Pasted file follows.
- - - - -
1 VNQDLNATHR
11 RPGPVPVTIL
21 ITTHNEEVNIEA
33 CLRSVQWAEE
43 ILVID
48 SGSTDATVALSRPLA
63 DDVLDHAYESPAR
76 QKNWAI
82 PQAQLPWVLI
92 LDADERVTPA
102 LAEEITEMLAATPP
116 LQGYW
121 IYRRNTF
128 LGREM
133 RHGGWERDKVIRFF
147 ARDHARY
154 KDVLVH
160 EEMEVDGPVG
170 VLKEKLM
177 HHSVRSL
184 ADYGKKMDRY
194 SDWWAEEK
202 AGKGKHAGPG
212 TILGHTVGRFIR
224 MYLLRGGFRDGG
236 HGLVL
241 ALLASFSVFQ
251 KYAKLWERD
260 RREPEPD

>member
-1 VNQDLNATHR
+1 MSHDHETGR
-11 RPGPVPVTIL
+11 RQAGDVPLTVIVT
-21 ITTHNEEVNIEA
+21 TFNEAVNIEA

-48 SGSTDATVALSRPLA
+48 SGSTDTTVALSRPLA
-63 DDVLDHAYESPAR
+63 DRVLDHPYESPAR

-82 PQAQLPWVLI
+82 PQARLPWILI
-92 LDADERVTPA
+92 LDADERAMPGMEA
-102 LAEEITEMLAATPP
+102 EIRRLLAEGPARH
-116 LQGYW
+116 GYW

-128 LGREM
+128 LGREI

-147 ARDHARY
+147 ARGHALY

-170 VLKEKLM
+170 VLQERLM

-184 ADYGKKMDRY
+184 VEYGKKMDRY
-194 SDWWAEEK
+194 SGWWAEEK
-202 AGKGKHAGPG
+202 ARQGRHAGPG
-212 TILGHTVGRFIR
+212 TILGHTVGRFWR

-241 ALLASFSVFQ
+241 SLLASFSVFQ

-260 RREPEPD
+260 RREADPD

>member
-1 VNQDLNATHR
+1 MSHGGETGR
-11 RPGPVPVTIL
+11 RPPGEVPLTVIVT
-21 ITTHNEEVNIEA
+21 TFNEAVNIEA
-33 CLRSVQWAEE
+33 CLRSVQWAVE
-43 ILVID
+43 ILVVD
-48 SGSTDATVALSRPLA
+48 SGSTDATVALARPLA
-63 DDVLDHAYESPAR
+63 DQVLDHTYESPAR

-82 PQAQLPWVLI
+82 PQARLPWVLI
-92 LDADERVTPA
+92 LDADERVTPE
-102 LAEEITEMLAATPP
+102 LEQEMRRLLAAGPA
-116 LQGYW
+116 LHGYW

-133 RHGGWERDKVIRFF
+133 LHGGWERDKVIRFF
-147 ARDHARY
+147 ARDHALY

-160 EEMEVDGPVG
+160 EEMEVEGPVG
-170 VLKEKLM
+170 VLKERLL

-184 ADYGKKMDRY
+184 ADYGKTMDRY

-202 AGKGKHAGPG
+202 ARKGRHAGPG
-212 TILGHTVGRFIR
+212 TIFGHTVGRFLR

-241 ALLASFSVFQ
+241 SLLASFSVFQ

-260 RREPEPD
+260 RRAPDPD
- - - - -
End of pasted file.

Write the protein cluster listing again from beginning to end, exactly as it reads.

1 VNQDLNATHR
11 RPGPVPVTIL
21 ITTHNEEVNIEA
33 CLRSVQWAEE
43 ILVID
48 SGSTDATVALSRPLA
63 DDVLDHAYESPAR
76 QKNWAI
82 PQAQLPWVLI
92 LDADERVTPA
102 LAEEITEMLAATPP
116 LQGYW
121 IYRRNTF
128 LGREM
133 RHGGWERDKVIRFF
147 ARDHARY
154 KDVLVH
160 EEMEVDGPVG
170 VLKEKLM
177 HHSVRSL
184 ADYGKKMDRY
194 SDWWAEEK
202 AGKGKHAGPG
212 TILGHTVGRFIR
224 MYLLRGGFRDGG
236 HGLVL
241 ALLASFSVFQ
251 KYAKLWERD
260 RREPEPD

>member
-1 VNQDLNATHR
+1 MSHDHETGR
-11 RPGPVPVTIL
+11 RQAGDVPLTVIVT
-21 ITTHNEEVNIEA
+21 TFNEAVNIEA

-48 SGSTDATVALSRPLA
+48 SGSTDTTVALSRPLA
-63 DDVLDHAYESPAR
+63 DRVLDHPYESPAR

-82 PQAQLPWVLI
+82 PQARLPWILI
-92 LDADERVTPA
+92 LDADERAMPGMEA
-102 LAEEITEMLAATPP
+102 EIRRLLAEGPARH
-116 LQGYW
+116 GYW

-128 LGREM
+128 LGREI

-147 ARDHARY
+147 ARGHALY

-170 VLKEKLM
+170 VLQERLM

-184 ADYGKKMDRY
+184 VEYGKKMDRY
-194 SDWWAEEK
+194 SGWWAEEK
-202 AGKGKHAGPG
+202 ARQGRHAGPG
-212 TILGHTVGRFIR
+212 TILGHTVGRFWR

-241 ALLASFSVFQ
+241 SLLASFSVFQ

-260 RREPEPD
+260 RREADPD

>member
-1 VNQDLNATHR
+1 MSHGGETGR
-11 RPGPVPVTIL
+11 RPPGEVPLTVIVT
-21 ITTHNEEVNIEA
+21 TFNEAVNIEA
-33 CLRSVQWAEE
+33 CLRSVQWAVE
-43 ILVID
+43 ILVVD
-48 SGSTDATVALSRPLA
+48 SGSTDATVALARPLA
-63 DDVLDHAYESPAR
+63 DQVLDHTYESPAR

-82 PQAQLPWVLI
+82 PQARLPWVLI
-92 LDADERVTPA
+92 LDADERVTPE
-102 LAEEITEMLAATPP
+102 LEQEMRRLLAAGPA
-116 LQGYW
+116 LHGYW

-133 RHGGWERDKVIRFF
+133 LHGGWERDKVIRFF
-147 ARDHARY
+147 ARDHALY

-160 EEMEVDGPVG
+160 EEMEVEGPVG
-170 VLKEKLM
+170 VLKERLL

-184 ADYGKKMDRY
+184 ADYGKTMDRY

-202 AGKGKHAGPG
+202 ARKGRHAGPG
-212 TILGHTVGRFIR
+212 TIFGHTVGRFLR

-241 ALLASFSVFQ
+241 SLLASFSVFQ

-260 RREPEPD
+260 RRAPDPD